and noting how ironic they were. Cavan bears about as much resemblence to the Garden of Eden as US-occupied Baghdad does to the Hanging Gardens of Babylon. Nevertheless, there’s something endearing about Cavan’s hokey little towns and nondescript scenery that makes it impossible to hate the place. Ballyjamesduff and Cootehill may be a bit backward, a bit half-arsed, but at the same time there’s a touch of self-parody about them. It seems to me that at least some Cavan residents get the joke, and you can’t say that about too many places in Ireland. Also, the Cavan accent is one of the cutest in the country, and in that sense, it could be called the Cork of the north. 
I certainly wouldn’t want to live there, though.
Clare has some of the most extensive cave systems in Ireland, which is appropriate for a county full of troglodytes. God, I hate the place. Everyone I have ever known from Clare thinks they’re privileged to have grown up there and that the rest of Ireland must be jealous of them, when the truth is that Clare is an ugly wind-blasted rock sticking into the Atlantic, where the barren soil could only nurture such horrors as Eamon de Valera and Willie O’Dea. There isn’t a tree, a blade of grass or a ray of charity in the place, and it rains something like 364 days a year. The meanness of the landscape is reflected in the meanness of the population. More than any other part of Ireland, this is the land of cute hoors, penny-savers and squinting windows. Clare is the rock from which de Valera stamped his miserable guilt-stricken personality all over the rest of the country.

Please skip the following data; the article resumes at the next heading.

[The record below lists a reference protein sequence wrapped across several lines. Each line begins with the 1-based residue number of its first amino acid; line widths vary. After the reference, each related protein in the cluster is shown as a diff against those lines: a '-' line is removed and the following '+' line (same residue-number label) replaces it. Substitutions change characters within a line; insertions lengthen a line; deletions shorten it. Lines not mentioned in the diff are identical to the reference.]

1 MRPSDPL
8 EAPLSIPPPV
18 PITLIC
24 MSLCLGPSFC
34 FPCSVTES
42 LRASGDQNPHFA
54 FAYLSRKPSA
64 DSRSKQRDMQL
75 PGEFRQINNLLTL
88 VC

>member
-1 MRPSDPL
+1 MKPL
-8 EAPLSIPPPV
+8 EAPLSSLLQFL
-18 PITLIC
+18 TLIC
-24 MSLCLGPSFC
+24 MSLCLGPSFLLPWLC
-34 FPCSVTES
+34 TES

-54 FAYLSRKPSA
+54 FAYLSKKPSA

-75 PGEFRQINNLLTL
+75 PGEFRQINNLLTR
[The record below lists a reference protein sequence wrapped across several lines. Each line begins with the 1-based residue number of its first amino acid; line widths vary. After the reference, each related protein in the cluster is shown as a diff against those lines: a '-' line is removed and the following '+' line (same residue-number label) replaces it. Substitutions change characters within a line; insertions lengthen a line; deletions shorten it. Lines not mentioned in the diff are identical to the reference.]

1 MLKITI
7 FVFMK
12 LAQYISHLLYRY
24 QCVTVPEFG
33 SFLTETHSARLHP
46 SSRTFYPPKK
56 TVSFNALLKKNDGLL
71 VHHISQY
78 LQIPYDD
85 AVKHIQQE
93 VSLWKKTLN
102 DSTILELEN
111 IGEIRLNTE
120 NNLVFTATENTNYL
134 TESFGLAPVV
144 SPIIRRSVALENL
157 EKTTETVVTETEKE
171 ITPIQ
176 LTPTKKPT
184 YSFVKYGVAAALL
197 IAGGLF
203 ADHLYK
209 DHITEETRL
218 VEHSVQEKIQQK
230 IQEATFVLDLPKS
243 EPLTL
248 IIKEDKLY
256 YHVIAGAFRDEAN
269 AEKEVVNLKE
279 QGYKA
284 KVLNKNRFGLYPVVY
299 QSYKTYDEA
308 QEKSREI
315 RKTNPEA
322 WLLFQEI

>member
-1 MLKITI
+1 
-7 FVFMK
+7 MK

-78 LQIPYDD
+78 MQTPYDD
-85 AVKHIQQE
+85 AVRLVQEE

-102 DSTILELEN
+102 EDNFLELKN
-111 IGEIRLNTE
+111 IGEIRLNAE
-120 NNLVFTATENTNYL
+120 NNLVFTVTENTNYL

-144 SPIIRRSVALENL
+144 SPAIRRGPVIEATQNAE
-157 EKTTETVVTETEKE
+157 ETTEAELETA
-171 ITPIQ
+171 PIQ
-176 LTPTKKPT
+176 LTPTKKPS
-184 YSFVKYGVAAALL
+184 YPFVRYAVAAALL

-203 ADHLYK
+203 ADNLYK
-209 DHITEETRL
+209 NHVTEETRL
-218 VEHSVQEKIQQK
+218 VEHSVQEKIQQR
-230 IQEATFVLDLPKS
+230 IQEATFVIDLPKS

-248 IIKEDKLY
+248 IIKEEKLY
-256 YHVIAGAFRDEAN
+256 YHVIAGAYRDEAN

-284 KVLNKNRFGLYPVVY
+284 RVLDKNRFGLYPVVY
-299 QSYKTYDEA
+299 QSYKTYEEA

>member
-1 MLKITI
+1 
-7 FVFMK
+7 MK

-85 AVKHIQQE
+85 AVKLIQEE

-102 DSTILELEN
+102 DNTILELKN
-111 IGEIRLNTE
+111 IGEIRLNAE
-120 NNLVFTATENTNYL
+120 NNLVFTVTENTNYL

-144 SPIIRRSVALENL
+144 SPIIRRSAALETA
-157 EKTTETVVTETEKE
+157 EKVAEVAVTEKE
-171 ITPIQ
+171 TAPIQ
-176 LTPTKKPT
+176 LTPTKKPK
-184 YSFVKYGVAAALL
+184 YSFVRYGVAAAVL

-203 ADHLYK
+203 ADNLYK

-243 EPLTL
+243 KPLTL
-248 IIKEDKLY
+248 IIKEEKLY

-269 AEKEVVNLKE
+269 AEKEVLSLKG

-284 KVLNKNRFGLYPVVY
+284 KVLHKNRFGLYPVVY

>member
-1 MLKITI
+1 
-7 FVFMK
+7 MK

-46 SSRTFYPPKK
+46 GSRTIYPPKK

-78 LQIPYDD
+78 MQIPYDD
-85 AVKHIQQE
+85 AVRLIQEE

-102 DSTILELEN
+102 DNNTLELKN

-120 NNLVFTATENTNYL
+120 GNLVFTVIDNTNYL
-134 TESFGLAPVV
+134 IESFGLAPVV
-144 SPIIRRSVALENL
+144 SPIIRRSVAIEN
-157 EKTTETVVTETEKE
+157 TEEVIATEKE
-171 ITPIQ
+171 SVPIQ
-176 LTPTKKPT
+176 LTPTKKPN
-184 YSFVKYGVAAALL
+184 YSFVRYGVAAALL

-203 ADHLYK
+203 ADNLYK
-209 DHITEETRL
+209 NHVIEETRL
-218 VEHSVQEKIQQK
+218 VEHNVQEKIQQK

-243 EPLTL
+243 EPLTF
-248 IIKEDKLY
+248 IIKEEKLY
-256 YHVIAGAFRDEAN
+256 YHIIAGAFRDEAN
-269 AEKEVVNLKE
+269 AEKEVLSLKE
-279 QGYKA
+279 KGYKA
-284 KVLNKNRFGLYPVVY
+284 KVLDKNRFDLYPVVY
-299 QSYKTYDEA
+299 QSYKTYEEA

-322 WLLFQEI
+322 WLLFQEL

I have endured a couple of dreadful holidays in Clare. One was a weekend in a holiday home near Tulla, beside a lake. It rained constantly and the house was damp and full of mildew. We tried boating on the lake, only to discover that the boat was leaking, so we went back, only to discover that the house was leaking. We sampled some of the ‘local entertainment’ in a tiny pub in Tulla, the kind of ‘local entertainment’ where the locals stare at you for five minutes after you walk in, and then a guy gets out a tin whistle and produces an ever-growing puddle of spit on the floor, his music accompanied by the usual cries of “Whoooo!” and “Yee-ha!” and “Get me the f*** out of here!”. The weekend was meant to be a week, but we left early. The other holiday was a school trip to the Irish-language ‘slóga’ event being held in Ennis one year. I shudder at the memory of the meals there: the horrible chips flash-fried in decade-old cooking oil, and caterers so mean that they watered down the ketchup.